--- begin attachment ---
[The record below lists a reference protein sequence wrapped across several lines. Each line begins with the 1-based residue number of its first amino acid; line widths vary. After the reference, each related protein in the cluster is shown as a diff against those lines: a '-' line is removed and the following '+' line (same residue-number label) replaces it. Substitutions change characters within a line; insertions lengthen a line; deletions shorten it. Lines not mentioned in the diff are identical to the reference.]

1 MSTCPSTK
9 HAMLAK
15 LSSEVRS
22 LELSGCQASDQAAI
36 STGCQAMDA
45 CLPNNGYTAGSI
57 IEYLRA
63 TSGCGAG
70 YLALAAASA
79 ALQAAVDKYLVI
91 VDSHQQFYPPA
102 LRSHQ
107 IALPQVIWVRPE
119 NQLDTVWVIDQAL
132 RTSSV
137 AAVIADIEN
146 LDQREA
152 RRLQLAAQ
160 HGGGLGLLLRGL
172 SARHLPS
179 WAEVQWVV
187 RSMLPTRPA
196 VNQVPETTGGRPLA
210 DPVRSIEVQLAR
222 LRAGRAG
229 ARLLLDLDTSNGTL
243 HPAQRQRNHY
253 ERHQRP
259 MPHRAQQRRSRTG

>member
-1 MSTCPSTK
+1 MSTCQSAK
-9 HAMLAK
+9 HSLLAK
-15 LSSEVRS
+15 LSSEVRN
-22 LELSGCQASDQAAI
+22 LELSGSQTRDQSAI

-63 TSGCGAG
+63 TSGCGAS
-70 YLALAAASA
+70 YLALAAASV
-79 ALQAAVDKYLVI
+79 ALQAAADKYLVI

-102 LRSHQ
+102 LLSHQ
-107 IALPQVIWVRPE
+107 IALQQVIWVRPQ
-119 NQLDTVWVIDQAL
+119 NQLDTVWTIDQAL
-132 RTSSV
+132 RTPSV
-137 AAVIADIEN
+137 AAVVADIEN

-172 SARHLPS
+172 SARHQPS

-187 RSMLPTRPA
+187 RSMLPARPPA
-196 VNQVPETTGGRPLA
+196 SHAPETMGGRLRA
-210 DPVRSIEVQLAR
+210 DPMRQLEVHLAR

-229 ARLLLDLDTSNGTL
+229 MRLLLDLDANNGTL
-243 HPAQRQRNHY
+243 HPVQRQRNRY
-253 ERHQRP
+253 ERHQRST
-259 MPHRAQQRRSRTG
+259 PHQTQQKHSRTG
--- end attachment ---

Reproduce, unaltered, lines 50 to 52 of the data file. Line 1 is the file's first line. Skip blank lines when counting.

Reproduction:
-119 NQLDTVWVIDQAL
+119 NQLDTVWTIDQAL
-132 RTSSV